If my father were still alive he would have turned 91 last week, on Wednesday September 10. My father had a very difficult childhood, and I had a very difficult relationship with him. But there were some positives. He taught me how to ride a bike. He built me an indoor trapeze. He taught me how to use a jigsaw and rewire a lamp. He proofread my school essays. And he was the most gentle splinter-remover ever. I have come to believe that he did the best he could with what he knew, at the time.
But the greatest gift he gave me was to share with me his passion for photography. He gave me my first SLR (Single-Lens Reflex) camera when I was in middle school, the same age as my twins are now. I was Sports Editor for the school yearbook and wanted to take photos of various sports. He taught me what film speed to use, how to use f-stop and shutter speed, and the technique of panning to photograph people in motion.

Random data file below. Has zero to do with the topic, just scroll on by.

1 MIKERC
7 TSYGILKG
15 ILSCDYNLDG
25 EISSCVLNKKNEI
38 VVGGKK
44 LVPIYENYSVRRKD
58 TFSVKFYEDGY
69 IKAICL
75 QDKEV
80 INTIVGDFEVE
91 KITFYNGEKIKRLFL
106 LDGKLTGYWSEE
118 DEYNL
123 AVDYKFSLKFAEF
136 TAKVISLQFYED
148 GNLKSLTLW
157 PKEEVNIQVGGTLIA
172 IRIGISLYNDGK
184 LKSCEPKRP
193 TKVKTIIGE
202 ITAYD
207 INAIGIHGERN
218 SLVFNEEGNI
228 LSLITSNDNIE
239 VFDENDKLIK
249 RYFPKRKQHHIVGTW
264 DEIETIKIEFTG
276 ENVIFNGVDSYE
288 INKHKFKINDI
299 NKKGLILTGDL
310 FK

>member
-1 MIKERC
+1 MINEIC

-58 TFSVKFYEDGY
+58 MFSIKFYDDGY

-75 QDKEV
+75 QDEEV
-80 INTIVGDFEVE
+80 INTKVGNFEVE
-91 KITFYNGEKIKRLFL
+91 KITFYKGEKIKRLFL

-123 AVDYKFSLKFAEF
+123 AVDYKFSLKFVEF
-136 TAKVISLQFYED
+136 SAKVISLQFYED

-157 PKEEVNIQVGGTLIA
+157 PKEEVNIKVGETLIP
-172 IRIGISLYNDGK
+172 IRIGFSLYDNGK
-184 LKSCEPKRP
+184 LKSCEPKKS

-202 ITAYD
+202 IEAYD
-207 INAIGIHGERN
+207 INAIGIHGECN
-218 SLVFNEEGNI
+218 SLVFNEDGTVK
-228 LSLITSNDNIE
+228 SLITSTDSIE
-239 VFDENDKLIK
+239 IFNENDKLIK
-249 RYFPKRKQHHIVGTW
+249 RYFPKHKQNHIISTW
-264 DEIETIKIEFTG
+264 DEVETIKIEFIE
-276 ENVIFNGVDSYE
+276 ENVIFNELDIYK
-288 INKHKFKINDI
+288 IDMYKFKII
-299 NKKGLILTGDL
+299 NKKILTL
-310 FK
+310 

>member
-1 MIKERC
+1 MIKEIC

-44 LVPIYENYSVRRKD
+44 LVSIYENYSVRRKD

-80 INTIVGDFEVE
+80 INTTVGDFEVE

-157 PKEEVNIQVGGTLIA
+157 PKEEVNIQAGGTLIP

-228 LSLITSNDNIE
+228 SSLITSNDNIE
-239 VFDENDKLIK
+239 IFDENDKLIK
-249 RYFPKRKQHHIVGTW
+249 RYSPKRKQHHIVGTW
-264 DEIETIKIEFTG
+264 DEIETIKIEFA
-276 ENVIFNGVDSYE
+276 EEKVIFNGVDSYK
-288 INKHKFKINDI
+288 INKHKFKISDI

My father was a professional photographer with his own studio, for a while. He was considered the finest wedding and portrait photographer east of Montreal, back in the day. And he did some of the first motion picture commercials for television. I remember him having a treasure chest that he had used in a commercial for Lifesavers. He later painted it red and made it into a toy box for my brother.
|Lifesavers ad from the 1940s|
On the first anniversary of my father's death in April 2012, I purchased the camera charm in his memory, and had it engraved with his initials and a heart. I wear this camera charm on an all-silver bracelet with my Pandora timebead.
I usually stack the timebead bracelet with a colourful bracelet and a matching leather or cord.
The camera charm reminds me to "pursue my passions" - one of which is photography; another, of course, is Pandora.